Microbiologists work really closely with the wine industry and they've been working on how they can improve the quality of wine for more than 20 years. Since Canberra's coffee industry is so young and not as established, why don't we start implementing this technique into coffee? I would love all of the coffee roasters in Canberra to be taken to a whole new level.

Coffee is my life and the most exciting thing that I can do is be involved in coffee, nothing has put a bigger smile on my face since making it and that's absolutely all that matters. I think I am the happiest person in the world.


Chris Margherita, Courgette manager

The philosophy of a great restaurant for me is memories. We're about providing memories for families – special occasions, birthdays, anniversaries.

I'm born and raised Canberran so I come from a time when people weren't big on going out, and food wasn't hip. In the last few years Canberra's really grown up and marked its place on the map as a culinary destination – it's not uncommon to get people travelling from Melbourne and Sydney to come and see us for a weekend. At Courgette we've been open all this time, just doing what we do and enjoying it, serving up incredible food from our talented chef James Mussillon with great wine and a wonderful atmosphere.


Robert Marchetti, QT creative food director

I want to bring the younger audience back to that made-from-scratch food era we all loved, but also give them the flavours of now. We are very product driven and go through extraordinary efforts to ensure the very best produce goes through our kitchen.

It's interesting how everyone's talking about this food evolution because I think there has always been a food movement here, but it just wasn't as outspoken as it is now. Canberra is shifting in its demographic and I guess people feel like now that there's a younger audience who label things "trendy" that there's a food revolution, but there are a lot of great restaurants that have been around for a really long time, doing a lot of great stuff, like Italian and Sons and Ottoman.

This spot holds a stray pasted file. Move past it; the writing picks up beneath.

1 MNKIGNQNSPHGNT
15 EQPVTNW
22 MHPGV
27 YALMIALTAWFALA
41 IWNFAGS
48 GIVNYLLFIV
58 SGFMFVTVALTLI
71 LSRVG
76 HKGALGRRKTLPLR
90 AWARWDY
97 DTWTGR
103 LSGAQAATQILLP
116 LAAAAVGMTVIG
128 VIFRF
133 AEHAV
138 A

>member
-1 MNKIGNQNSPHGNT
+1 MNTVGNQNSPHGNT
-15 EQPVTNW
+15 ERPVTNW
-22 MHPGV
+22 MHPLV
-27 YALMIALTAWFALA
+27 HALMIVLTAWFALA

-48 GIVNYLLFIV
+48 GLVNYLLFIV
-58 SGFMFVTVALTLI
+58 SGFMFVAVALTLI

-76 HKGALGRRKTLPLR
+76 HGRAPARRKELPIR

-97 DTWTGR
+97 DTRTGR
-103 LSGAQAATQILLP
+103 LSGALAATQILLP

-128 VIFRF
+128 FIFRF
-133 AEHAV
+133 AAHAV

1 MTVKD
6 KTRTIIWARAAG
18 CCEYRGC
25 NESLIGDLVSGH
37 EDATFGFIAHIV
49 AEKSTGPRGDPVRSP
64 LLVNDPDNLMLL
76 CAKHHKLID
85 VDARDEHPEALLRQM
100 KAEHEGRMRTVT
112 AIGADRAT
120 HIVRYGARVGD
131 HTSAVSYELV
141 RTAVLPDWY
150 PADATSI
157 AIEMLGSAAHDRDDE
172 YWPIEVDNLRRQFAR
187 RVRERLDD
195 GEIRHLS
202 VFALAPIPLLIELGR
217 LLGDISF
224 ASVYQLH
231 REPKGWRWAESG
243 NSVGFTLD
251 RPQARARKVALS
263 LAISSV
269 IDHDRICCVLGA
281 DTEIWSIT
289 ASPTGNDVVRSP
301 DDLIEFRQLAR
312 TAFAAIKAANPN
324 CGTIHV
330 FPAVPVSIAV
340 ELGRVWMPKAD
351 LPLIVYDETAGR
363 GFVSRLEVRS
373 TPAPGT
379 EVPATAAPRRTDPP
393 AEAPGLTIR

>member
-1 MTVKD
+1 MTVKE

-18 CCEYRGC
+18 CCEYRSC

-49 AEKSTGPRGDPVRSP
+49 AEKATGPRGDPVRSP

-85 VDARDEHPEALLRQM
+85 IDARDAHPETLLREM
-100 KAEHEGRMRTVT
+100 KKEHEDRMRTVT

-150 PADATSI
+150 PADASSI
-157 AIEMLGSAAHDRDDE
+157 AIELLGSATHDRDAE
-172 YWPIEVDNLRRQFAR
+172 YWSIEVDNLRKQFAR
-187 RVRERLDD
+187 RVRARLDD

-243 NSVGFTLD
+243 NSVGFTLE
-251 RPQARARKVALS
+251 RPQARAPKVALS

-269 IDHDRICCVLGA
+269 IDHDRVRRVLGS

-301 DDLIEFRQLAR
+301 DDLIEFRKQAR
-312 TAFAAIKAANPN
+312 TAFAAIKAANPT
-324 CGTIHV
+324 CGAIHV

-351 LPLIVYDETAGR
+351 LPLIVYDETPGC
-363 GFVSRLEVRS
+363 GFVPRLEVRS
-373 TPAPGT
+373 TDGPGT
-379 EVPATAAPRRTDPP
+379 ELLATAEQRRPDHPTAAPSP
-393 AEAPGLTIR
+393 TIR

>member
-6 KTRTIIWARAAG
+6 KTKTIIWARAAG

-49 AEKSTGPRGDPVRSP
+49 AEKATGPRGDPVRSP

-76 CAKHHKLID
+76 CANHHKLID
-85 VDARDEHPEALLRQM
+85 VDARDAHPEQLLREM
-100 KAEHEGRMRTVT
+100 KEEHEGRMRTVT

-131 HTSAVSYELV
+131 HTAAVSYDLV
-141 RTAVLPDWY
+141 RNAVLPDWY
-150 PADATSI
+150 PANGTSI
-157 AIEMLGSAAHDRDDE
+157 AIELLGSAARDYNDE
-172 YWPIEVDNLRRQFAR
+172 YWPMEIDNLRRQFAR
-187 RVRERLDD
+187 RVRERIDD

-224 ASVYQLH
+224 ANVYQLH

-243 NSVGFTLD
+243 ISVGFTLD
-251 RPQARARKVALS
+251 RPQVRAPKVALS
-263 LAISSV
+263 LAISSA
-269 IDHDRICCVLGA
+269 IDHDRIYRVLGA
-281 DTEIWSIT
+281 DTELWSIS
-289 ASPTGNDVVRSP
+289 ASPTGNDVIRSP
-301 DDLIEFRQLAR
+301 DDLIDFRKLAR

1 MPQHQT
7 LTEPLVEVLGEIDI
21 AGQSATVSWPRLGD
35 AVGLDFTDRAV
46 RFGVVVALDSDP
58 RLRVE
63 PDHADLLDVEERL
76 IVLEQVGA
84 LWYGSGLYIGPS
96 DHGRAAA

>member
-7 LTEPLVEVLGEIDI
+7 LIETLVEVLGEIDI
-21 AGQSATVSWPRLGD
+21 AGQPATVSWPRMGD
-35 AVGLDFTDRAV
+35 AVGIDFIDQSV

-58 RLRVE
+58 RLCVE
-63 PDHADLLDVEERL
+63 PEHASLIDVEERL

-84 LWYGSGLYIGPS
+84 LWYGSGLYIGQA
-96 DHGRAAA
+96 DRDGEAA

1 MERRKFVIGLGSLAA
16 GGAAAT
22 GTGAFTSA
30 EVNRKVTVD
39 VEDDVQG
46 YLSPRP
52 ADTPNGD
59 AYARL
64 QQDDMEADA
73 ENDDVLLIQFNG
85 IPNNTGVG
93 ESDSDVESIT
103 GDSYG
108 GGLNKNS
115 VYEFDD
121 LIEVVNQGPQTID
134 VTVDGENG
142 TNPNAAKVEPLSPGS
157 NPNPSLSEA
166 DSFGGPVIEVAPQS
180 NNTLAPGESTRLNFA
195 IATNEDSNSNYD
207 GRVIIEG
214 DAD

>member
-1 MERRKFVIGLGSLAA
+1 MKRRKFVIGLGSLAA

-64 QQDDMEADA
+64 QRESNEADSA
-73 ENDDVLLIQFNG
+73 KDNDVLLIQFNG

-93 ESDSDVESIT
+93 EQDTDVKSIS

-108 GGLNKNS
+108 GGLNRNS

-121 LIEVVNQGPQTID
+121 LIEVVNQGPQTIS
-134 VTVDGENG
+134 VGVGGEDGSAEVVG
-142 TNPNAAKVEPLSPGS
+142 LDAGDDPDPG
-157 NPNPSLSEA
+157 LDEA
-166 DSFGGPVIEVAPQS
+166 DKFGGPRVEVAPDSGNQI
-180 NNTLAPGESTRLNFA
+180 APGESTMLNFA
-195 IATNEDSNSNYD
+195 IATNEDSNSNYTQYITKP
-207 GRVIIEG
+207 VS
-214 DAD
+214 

People always want new stuff and so we lose sight of what places are famous for. Regardless of change in tastes there are places that are institutions that have been here this whole time for a reason.


Owen Saddler, Little Dreams owner

I believe in three core principles when designing something – clean and fresh flavours, balance and intensity. I am also inspired by the ancient Chinese five flavour system of sweet, salty, pungent, sour and bitter when trying to create a balanced flavour.

It seems to me that after 100 years, Canberra has really just started to come into its own, and the food scene is part of this. I see some amazing producers growing truffles, walnuts, saffron as well as unusual fruit and vegetable varieties which can be hard to find elsewhere. I think that we have a well-educated, well-travelled population who understand quality and have seen a lot of different food, so it makes it possible to do interesting things that people will understand.


Daniel Barrett, The Aussie Paleo Chef

People in Canberra are embracing healthy lifestyles now, so paleo isn't this unknown word anymore. The more people that embrace paleo and start to practice it, the better the whole thing becomes.

The whole thing about the Canberra food scene is it's continually evolving – complacency is what's gonna kill you. If you think you're the best you can be, then you might as well shut your doors. I come in every day and change dishes and change recipes because I think of a better way or a more exciting way or a more efficient way of doing them. That's what it's all about for me – trying to reach something that is genuinely as good as it can be.


Theresa Robinson, BumNuts owner

I always say people should stop eating C.R.A.P – carbonated drinks, refined sugars, artificial foods and processed foods. We spend so much money on going to the doctor when really we should be spending our money on fresh wholesome foods from paddock to plate.

Canberrans now want to experiment and broaden their palate, and they care about the quality of their food, where it comes from and the welfare of animals. The chefs are all sourcing local and seasonal produce, and gone are the days of caged eggs and factory farmed pigs.


Chris Darragh and Ben Willis, Temporada chefs

We try and keep produce as seasonal as we can, local wherever possible, and create dishes that use skilled techniques in the kitchen and taste great.

The Canberra food scene has changed a lot in the last few years, which is really exciting to see. It's great to see precincts like NewActon, the Kingston Foreshore and the redevelopment of Braddon involving lots of new food venues. We think a lot of people coming to Canberra from interstate will be surprised at the diversity of our food scene and what we've got to offer. We've loved being part of the growth of the Canberra food scene.

Little Dreams owner Owen Saddler, Aussie Paleo Chef Daniel Barrett, BumNuts owner Teresa Robinson, Temporada owners Chris Durragh and Ben Willis.

Little Dreams owner Owen Saddler, Aussie Paleo Chef Daniel Barrett, BumNuts owner Teresa Robinson, Temporada owners Chris Durragh and Ben Willis.Credit:Daniel Spellman